Organisation - September 10, 2009

What should the new head of Plant Sciences be tackling?

The Plant Sciences Group (PSG) has a new director, Ernst van den Ende. What should his priorities be for the next few years?

A meeting on Radix, the home of the Plant Sciences Group on Wageningen Campus
Chris Cuperus, the chairman of PSG's OR [workers' council]
"PSG's financial situation is healthy. That's important, but the emphasis on money is threatening to go too far in some places. There's nothing wrong with being enterprising and business-like - but don't forget the human aspect. It's grown into an accountability culture with monitoring systems. That takes some getting used to for university staff. Everyone has to meet the target for their chargeable hours; if not, they'll be put under pressure. That's OK, but it's also management's responsibility to help staff to find a solution. Management tends to focus on the short term, but it's a fact that the number of research projects can vary from year to year. It's important for the new director to be able to keep people motivated. After all, in a knowledge institution your employees are your capital. My priority: better collaboration between the three sections and better use of each other's knowledge."
Arjan de Visser, a researcher in the Genetics department
"We need more emphasis on basic research in Wageningen. At the moment top management seems remarkably focused on applied research. It's important to apply your knowledge but we're still an academic institution. You need a healthy mix. University staff aren't there to earn money, they're there to provide high-quality teaching and research. Now that there's less money for basic research, we too have to present our research attractively and exploit opportunities. I'm all for that. We need basic research to maintain our position among the Dutch universities and to encourage an academic climate here in Wageningen. Our managers should point that out more often."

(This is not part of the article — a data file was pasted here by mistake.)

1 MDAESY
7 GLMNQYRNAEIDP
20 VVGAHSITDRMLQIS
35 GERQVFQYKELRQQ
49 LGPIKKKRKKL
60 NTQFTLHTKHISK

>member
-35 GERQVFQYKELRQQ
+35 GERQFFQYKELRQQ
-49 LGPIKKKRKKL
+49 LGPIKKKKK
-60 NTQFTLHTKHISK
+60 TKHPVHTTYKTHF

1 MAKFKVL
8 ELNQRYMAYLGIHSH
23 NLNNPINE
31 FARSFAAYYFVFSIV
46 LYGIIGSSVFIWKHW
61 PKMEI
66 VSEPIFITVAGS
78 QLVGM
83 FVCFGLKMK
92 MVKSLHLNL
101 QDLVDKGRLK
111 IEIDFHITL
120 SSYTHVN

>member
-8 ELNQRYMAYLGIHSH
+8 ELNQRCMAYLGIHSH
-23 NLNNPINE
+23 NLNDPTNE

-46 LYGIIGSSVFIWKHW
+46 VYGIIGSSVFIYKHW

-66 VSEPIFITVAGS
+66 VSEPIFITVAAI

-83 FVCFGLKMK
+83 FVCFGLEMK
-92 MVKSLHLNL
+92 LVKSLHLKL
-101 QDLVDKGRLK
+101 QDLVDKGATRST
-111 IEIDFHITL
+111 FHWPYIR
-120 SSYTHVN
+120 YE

Freek Bakker, BioSystematics Group
"We have just moved to Radix. That's positive - it's a good environment for improving collaboration - but we are now paying more money for less space. On the other hand, the number of students is increasing. How are we going to cope with all those extra students? More students means more final year students, each with their own specialist subject, and therefore more intensive use of the labs. That could become a problem. We're a relatively small group. I hope we will still have enough room for curiosity-driven research and basic research questions. I assume the new director shares that view. Apart from that, I hope he manages to keep in touch with staff on the work floor."
Jan-Eelco Jansma, Applied Plant Research, Lelystad
"Show staff the human side. PSG's management has been a bit negligent on that front over the past few years. Ernst van den Ende can make a difference there. I know him well - he's a people manager. He's more one for engagement and facing the changing times together. It won't be easy, because our budget from the Ministry of Agriculture is getting smaller. Big cuts are being made in some programmes. We need to look for new research commissions and make better use of our network. I expect Ernst to communicate openly about this and mobilize his staff."
Harro Bouwmeester, Professor of Plant Physiology
"The Centre for BioSystems Genomics (CBSG), the Green Genetics top institute (TTI GG), the centre for photosynthesis we recently got money for: large-scale initiatives like these are really important for plant sciences in Wageningen. I hope Ernst van den Ende will also be able to initiate these kinds of programmes. That requires a vision of where plant science should be heading and what the policymakers who allocate the money are looking for. Bino managed that, and I hope his successor can too. Secondly, Dr. van den Ende will rapidly need to get fully acquainted with the teaching side - how should plant science develop further and what commitments will that involve? Professors and course coordinators can fill him in on that."
Prem Bindraban, the director of ISRIC and a researcher at Plant Research International
"There's a world to be won by PSG; we could play a bigger role in the international research market. Hot topics there are 'food, feed or fuel' and photosynthesis research. The new director needs to promote our work, talk to the World Bank and other financers and feed them ideas. At the international soil institute ISRIC, where I've been the director since 1 April, we are working on the same topics, drawing on our knowledge of soil science. We could collaborate and support each other in the international research market."

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